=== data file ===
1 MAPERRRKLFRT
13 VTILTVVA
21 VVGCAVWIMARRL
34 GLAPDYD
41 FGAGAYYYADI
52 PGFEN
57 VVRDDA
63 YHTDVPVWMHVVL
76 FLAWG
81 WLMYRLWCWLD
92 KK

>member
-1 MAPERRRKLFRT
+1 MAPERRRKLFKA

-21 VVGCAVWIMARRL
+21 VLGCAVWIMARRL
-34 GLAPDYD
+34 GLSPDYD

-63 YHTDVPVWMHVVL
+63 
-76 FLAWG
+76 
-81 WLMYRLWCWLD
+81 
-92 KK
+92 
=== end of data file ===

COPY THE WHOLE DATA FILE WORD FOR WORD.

1 MAPERRRKLFRT
13 VTILTVVA
21 VVGCAVWIMARRL
34 GLAPDYD
41 FGAGAYYYADI
52 PGFEN
57 VVRDDA
63 YHTDVPVWMHVVL
76 FLAWG
81 WLMYRLWCWLD
92 KK

>member
-1 MAPERRRKLFRT
+1 MAPERRRKLFKA

-21 VVGCAVWIMARRL
+21 VLGCAVWIMARRL
-34 GLAPDYD
+34 GLSPDYD

-63 YHTDVPVWMHVVL
+63 
-76 FLAWG
+76 
-81 WLMYRLWCWLD
+81 
-92 KK
+92 